14. D. Du, X. Liu, G. Korn, J. Squier, and G. Mourou, “Laser-induced breakdown by impact ionization in SiO2 with pulse-widths from 7 ns to 150 fs,” Appl. Phys. Lett. 64(23), 3071–3073 (1994). [CrossRef]

]. Point defects such as NBOHC (Non Bridging Oxygen Hole Center), SiE’ (Si dangling bonds), peroxy linkage or radical, and interstitial oxygen (atoms or molecules) have been identified using luminescence, electron paramagnetic resonance (EPR) and other properties [15

15. J. W. Chan, T. Huser, S. Risbud, and D. M. Krol, “Structural changes in fused silica after exposure to focused femtosecond laser pulses,” Opt. Lett. 26(21), 1726–1728 (2001). [CrossRef] [PubMed]

,16

16. H. Sun, S. Juodkazis, M. Watanabe, S. Matsuo, H. Misawa, and J. Nishii, “Generation and recombination of defects in vitreous silica induced by irradiation with a near-infrared femtosecond laser,” J. Phys. Chem. B 104(15), 3450–3455 (2000). [CrossRef]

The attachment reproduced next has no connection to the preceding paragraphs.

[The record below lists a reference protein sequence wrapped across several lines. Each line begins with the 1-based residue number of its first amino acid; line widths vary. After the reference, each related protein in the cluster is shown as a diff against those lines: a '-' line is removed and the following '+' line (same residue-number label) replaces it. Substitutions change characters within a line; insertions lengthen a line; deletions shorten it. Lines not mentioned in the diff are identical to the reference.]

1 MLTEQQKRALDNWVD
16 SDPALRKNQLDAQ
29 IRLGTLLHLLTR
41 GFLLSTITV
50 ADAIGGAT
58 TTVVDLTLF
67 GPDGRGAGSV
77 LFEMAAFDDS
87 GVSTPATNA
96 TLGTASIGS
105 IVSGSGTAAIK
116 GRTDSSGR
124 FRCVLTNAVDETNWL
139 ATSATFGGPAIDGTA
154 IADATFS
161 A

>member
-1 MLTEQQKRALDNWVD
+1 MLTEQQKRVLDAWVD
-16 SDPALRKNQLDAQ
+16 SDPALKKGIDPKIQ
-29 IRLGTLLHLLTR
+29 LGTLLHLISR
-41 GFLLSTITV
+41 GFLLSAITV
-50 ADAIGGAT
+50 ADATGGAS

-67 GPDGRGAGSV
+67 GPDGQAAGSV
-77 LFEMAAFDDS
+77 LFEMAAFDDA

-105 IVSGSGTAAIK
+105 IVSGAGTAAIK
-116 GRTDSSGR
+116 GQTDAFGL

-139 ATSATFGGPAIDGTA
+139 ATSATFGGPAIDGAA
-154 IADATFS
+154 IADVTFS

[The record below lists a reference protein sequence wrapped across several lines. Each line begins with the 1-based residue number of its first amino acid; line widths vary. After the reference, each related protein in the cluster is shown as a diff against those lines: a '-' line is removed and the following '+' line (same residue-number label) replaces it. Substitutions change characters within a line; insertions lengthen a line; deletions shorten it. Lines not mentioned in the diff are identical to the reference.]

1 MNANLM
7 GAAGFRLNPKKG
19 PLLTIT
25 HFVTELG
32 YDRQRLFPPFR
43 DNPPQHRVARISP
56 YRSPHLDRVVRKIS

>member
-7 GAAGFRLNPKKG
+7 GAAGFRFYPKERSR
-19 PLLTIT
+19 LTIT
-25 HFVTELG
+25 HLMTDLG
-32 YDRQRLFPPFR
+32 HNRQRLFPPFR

]. The formation mechanism of the photo-induced modifications is not understood, but one can classify them according to the required pulse energy. Most results are for pure silica glass and above T2 threshold. The first defect detected is an unknown one giving rise to a luminescence peaking at 540nm under 514nm excitation for pulse energy ranging between 0.1 to 1 μJ (800nm, 130fs, 1 kHz, NA = 0.5) [17

17. J. Chan, T. Huser, S. Risbud, and D. Krol, “Modification of the fused silica glass network associated with waveguide fabrication using femtosecond laser pulses,” Appl. Phys., A Mater. Sci. Process. 76(3), 367–372 (2003). [CrossRef]

]. Beside this one, NBOHC is clearly detected by many authors [17

17. J. Chan, T. Huser, S. Risbud, and D. Krol, “Modification of the fused silica glass network associated with waveguide fabrication using femtosecond laser pulses,” Appl. Phys., A Mater. Sci. Process. 76(3), 367–372 (2003). [CrossRef]